Sadiq Khan’s £6million Let’s Do London campaign has brought in an estimated £70m to London’s economy over the summer, with 280,000 visitors flocking to the capital. Described at its launch as the “biggest domestic tourism campaign” London has ever seen, the City Hall initiative was...
Sadiq Khan’s £6million Let’s Do London campaign has brought in an estimated £70m to London’s economy over the summer, with 280,000 visitors flocking to the capital.
Described at its launch as the “biggest domestic tourism campaign” London has ever seen, the City Hall initiative was designed to attract visitors back to London to aid the recovery of the hospitality, culture and retail sectors that had suffered due to the pandemic.
Speaking at City Hall, Allen Simpson, acting CEO of London’s investment, trade and promotional agency London and Partners, revealed for the first time the impact of the campaign on London’s economy.
Simpson said: “The Let’s Do London campaign has, I think, been very necessary and very effective. It’s had a roughly £70 million impact on the tourism sector in terms of increased spend. It’s brought around 280,000 visitors to London over the summer.
“The impact on protecting jobs, I think, has been very strong. We will continue to see that effect over the autumn and the winter seasons.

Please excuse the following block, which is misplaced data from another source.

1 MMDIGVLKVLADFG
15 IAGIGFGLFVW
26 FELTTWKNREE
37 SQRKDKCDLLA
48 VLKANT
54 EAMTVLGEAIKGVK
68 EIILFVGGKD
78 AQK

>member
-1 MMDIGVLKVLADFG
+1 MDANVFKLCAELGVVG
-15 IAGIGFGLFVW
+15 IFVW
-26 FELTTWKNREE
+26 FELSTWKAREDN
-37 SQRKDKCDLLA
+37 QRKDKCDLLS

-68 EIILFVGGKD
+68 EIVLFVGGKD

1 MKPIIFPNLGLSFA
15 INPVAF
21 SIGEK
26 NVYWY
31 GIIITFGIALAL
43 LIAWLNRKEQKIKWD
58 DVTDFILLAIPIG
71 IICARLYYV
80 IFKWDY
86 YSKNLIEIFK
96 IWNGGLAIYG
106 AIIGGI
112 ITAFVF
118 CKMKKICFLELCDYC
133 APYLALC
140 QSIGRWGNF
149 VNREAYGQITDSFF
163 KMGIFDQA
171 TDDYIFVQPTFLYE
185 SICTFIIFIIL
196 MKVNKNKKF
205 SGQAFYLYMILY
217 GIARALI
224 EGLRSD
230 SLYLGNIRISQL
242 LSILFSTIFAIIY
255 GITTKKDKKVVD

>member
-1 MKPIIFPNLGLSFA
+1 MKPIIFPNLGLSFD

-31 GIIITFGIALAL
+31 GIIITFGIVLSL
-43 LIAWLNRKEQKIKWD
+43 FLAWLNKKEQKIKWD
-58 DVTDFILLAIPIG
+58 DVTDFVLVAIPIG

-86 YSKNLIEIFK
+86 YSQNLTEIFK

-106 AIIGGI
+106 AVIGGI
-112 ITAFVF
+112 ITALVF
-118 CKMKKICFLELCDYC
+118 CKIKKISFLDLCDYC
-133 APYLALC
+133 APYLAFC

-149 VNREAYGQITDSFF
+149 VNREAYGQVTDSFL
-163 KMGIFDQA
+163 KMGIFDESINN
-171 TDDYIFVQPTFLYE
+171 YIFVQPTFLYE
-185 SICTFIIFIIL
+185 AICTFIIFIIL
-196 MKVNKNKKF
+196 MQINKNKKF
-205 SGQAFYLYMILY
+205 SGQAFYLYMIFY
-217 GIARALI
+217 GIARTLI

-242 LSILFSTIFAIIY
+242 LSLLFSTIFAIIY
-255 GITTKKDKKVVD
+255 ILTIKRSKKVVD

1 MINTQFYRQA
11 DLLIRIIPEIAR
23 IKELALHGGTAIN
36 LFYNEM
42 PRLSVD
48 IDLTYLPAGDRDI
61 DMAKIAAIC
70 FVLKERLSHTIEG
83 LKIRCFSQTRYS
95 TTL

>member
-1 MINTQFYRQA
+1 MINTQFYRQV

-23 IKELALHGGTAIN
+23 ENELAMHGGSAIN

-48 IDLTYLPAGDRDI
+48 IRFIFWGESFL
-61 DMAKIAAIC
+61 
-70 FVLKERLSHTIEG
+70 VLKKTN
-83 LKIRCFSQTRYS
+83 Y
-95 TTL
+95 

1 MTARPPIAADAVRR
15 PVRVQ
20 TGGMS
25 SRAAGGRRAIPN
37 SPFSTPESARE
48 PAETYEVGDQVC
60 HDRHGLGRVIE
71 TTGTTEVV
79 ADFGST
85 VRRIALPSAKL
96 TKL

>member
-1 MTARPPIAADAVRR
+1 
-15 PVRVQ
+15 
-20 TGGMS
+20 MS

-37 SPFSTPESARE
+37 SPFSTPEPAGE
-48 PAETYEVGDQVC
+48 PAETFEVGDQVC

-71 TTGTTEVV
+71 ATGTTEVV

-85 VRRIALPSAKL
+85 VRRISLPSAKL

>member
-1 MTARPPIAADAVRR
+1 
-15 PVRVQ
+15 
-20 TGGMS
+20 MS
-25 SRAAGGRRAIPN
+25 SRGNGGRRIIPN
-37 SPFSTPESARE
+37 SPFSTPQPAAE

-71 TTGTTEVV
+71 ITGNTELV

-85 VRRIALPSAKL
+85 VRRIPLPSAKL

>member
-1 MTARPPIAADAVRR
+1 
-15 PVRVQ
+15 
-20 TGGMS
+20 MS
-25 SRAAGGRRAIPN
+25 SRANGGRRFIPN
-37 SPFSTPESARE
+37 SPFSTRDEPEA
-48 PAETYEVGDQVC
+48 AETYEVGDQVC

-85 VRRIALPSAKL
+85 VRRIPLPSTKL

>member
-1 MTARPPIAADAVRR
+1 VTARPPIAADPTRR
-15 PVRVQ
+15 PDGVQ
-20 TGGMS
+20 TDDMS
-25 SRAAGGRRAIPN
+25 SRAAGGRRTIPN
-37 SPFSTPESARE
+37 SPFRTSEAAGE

“As a campaign pulled together by the industry, by the mayor and supported by national Government as well, I think this has been a very strong contribution.”
But despite the success of the campaign so far, London’s economy is far from reaching pre-pandemic levels.
Lockdown restrictions and curbs on international travel saw tourist spending fall by almost £11 billion in 2020 compared to the previous year, with international tourism not expected to bounce back to pre-pandemic levels until at least 2025.
Survey data has also suggested that domestic visitor numbers in London have not bounced back as much as had been hoped, with many Brits prioritising rural staycations over city breaks during the summer.
Research from Visit Britain found that London had the lowest levels of hotel room occupancy during summer 2021 compared to any other region of the UK.
Speaking to the London Assembly’s economy committee, Mr Simpson said that the impact of the Let’s Do London campaign would continue into the autumn and winter.
Asked how the £70m figure had been calculated, Mr Simpson explained that polling had identified how many people were aware of the Let’s Do London campaign ahead of their visits to the capital.
The impact of the campaign was then calculated by multiplying the number of people who said they visited London because of the campaign by the average length of stay – 2.3 days – and the average daily spend – £107.
Further events under the Let’s Do London campaign are planned over the remainder of autumn and winter months, including lights displays and festive themed fun.